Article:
No, they didn’t threaten bodily harm. They threatened the very fabric of our society – our sacred principle of freedom of expression and speech, the solid foundation for our constitutional democracy. Without it we are sheep. We go with the flow and conform to the status quo. Anyone can talk big and encourage individuality and independence, but if they don’t lead by example then why bother? What I glean from the school’s actions is that everyone must be the same, like me.

There can be no expression.

There can be no freedom.

Bombing Displays Necessary Leadership Despite Controversy

by Nick Shepard – Staff Reporter

Much controversy has arisen in recent weeks following President Trump’s green light on the use of military force against the Syrian Assad regime on April 6. The President’s order came in retaliation for the Assad regime’s alleged use of chemical weapons against civilians two days earlier. Even though the chemical attack left 89 people dead, including many children, and fully justified a return attack, plenty of people are going after Trump for acting on not enough information.
First, one thing needs to be set straight: the Assad regime did use Sarin gas against its own people. The main argument those opposed to Trump’s action give is that there is no proof that it was the Assad regime and could just as easily have been ISIS. But at least 10 victims of the attack were analyzed by the Organization for the Prohibition of Chemical Weapons soon after their deaths, and all indicated signs of having been exposed to Sarin or a similar substance.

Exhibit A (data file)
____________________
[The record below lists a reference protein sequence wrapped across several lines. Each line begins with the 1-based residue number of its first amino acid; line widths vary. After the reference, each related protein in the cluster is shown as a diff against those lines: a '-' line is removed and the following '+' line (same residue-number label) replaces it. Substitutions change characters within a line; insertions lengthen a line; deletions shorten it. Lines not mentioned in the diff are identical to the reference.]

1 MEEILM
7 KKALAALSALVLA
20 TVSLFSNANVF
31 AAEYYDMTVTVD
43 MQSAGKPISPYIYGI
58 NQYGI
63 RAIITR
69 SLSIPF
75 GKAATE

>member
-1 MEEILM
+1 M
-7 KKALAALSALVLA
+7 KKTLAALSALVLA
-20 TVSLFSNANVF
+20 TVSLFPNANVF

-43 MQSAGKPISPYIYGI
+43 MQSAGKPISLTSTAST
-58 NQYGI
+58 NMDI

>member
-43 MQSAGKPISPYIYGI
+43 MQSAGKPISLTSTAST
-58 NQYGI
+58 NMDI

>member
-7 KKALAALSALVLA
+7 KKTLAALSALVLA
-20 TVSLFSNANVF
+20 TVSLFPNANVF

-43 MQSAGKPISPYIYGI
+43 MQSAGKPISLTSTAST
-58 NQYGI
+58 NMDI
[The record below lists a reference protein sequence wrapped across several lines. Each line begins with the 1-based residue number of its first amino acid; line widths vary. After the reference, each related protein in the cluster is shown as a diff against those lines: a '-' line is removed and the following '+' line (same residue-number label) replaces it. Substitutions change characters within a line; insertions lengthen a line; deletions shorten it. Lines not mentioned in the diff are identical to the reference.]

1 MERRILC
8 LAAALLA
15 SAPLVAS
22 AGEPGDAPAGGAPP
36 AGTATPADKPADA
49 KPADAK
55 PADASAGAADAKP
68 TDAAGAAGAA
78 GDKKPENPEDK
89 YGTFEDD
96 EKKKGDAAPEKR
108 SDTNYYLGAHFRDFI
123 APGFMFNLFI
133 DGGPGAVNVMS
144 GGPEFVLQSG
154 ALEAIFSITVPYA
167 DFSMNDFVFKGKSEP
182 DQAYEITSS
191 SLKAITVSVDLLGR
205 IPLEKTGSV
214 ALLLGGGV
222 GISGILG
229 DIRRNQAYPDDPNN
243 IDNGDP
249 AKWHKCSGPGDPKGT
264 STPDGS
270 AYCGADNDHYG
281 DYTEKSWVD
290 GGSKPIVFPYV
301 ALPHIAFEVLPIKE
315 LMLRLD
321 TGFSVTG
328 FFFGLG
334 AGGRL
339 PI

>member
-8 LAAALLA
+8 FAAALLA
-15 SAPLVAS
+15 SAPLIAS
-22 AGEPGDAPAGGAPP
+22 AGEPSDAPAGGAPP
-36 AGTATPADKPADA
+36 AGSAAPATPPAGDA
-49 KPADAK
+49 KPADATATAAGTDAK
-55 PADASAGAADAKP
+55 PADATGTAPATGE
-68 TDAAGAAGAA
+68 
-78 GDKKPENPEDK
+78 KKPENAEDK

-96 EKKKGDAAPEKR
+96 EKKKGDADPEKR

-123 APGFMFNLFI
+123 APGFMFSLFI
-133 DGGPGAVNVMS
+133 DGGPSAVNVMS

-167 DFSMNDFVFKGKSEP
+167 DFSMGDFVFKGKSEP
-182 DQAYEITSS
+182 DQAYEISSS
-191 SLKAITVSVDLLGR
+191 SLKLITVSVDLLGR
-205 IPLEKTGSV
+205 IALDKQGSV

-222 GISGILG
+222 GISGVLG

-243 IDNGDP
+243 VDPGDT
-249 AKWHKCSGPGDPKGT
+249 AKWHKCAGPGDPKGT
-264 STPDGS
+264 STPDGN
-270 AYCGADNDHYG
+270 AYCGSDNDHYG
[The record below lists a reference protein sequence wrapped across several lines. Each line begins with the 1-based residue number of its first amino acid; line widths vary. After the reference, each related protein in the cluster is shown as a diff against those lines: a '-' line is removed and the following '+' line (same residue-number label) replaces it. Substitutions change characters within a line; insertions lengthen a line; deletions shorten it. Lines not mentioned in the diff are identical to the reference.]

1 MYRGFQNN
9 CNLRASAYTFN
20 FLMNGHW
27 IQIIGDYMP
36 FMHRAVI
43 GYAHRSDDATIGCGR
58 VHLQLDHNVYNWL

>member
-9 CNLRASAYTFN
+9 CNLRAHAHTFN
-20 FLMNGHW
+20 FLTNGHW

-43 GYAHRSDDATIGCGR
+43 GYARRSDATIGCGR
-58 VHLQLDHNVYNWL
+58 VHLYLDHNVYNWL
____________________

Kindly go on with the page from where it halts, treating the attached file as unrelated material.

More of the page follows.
The Ministry of Defense also announced on April 13 that tests had been conducted in British labs on several blood and hair samples from victims of the attack, and all again tested positive for Sarin.
Russia, Syria’s main ally, has made claims that a regular Syrian airstrike had hit a terrorist weapons depot, and that had released the substances contributing to the mass death – but if Russia is still a credible source of information for world affairs, then I guess they did not meddle in the U.S. election at all.
Now that is clear; it isn’t a question whether or not it was Assad and his regime that did the killing. It is only a question of whether or not military retaliation was justified.